by B.B. Pelletier
We sure heard from a lot of readers on the first report of the Crosman 1377. Of all who responded, only one didn’t like the gun, and he was a Canadian who later learned that we have a more powerful version in the U.S. The rest of you seem to be split 70/30 in favor of customizing the pistol vs leaving it stock. The No. 1 custom feature is a pair of wood grips, and Ralph Brown’s name came up more than once. Several said that grips are easy to make, and I agree.
Some of you also mentioned the steel breech that Crosman sells out of the Custom Shop. This is a DIY project that I’ve been assured is not beyond most of you. I’ve done the job with other Crosman CO2 guns that are quite similar, and I’ll add my vote that a breech swap is pretty easy.
Today, I’ll do the velocity testing. I learned some very interesting things about this pistol as I shot it, and I’ll pass them along as we go.
Test 1. Velocity as it relates to the number of pump strokes
For this test, I used Crosman Premier 7.9-grain pellets. The purpose is to show the relationship between the number of pump strokes and the velocity.
10…515 (No air remaining after shot)
11…520 (No air remaining after shot)
12…515 (No air remaining after shot)
We can learn several things from this chart. First, the velocity increase with each successive pump stroke diminishes. From 3 pumps to 4, the additional stroke raises the velocity 48 f.p.s.; but, from 9 pumps to 10, the increase is just 16 f.p.s., or one-third as much. Also, while 11 pumps did produce greater velocity than 10, pumping once more actually slowed the gun. So, 10 pump strokes should be considered maximum.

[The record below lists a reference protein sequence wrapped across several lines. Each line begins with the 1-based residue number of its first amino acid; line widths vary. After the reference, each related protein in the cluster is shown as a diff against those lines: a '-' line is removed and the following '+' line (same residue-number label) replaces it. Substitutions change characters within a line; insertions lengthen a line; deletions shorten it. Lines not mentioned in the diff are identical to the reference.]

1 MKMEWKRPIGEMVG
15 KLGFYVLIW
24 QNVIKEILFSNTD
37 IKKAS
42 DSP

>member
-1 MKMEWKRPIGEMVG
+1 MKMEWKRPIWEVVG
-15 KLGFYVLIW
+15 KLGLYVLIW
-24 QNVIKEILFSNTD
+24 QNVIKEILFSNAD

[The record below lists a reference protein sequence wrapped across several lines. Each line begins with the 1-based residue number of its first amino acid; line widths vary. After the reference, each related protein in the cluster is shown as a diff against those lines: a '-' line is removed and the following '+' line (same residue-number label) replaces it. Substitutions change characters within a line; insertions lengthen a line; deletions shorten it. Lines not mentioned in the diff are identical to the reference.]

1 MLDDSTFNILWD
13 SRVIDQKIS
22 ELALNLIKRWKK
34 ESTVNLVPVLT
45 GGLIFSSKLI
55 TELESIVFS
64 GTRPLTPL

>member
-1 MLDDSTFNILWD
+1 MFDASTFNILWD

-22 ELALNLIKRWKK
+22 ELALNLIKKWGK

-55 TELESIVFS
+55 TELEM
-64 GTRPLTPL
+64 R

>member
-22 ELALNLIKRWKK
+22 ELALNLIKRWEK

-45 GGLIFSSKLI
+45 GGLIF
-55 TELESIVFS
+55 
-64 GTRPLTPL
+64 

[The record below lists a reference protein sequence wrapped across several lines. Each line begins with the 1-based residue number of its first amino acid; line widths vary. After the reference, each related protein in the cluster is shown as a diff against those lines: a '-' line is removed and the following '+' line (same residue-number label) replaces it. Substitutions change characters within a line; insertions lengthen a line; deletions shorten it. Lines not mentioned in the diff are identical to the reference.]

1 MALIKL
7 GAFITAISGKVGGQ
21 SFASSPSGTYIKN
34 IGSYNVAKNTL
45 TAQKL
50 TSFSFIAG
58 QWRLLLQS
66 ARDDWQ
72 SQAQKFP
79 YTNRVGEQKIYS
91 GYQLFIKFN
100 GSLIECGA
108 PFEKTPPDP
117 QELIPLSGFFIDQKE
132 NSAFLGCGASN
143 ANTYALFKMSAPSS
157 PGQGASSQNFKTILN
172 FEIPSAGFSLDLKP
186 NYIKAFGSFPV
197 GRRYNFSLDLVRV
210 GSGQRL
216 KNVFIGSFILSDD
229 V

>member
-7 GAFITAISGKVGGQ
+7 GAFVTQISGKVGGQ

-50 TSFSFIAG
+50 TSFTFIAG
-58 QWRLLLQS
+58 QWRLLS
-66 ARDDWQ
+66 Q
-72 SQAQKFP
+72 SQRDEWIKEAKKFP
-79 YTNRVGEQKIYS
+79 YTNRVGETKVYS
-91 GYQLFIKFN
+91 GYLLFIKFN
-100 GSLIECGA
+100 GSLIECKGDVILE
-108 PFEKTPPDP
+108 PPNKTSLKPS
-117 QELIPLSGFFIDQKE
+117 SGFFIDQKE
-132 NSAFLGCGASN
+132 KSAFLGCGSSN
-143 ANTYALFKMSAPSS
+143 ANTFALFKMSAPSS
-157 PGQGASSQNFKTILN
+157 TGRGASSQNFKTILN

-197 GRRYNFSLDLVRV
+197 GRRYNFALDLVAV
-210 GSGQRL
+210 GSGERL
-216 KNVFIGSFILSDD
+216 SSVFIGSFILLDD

I also noted that the pistol warmed up considerably during this test. A second test revealed some interesting numbers.
Test 2. Velocity as it relates to the number of pump strokes after the gun became warm
10…474 (No air remaining after shot)
11…486 (Some air remaining after shot)
Some velocity was lost between this test and the first. I thought this was due to the gun being warm, but later testing revealed that wasn’t the case.
Test 3. Velocity after waiting 3 hours for gun to cool
I shot only three times because we know the other shots will lie at their respective places in the string. Obviously, the gun has settled into a slightly lower velocity after a short break-in. Did the over-pumped shots have anything to do with it?
Test 4. Velocity with other pellets
The surprise was that Hobbys weren’t much faster than Crosman Premiers were on the second test.
JSB Exact 8.4-grain domed
Test 5. Velocity with other pellets, after oiling
In this test, I oiled the pump head with Crosman Pellgunoil before starting. I put in 9 drops and worked it into the pump chamber after every 3 drops by partially pumping the handle without completing the pump stroke.
JSB Exact 8.4-grain domed
Oiling increased velocity a little by helping to seal the pump head. It also goes through the gun and gets on every seal along the way. This is a real health tonic for a pneumatic airgun.
Well, the 1377 is certainly not 600 f.p.s. with any pellets I would use. However, in the interest of fairness, I did try the gun on 10 pumps with Crosman Silver Eagle hollowpoints. They averaged 604 f.p.s., so this pistol met spec.
Pumping not difficult
Unlike a pneumatic rifle, the pump strokes don’t seem to get much harder as you approach 10. That’s always been true of multi-pump pistols. I suppose it has to do with a smaller compression chamber, but I’m not sure.
Next time, we’ll try her on targets and see how accurate a 1377 is.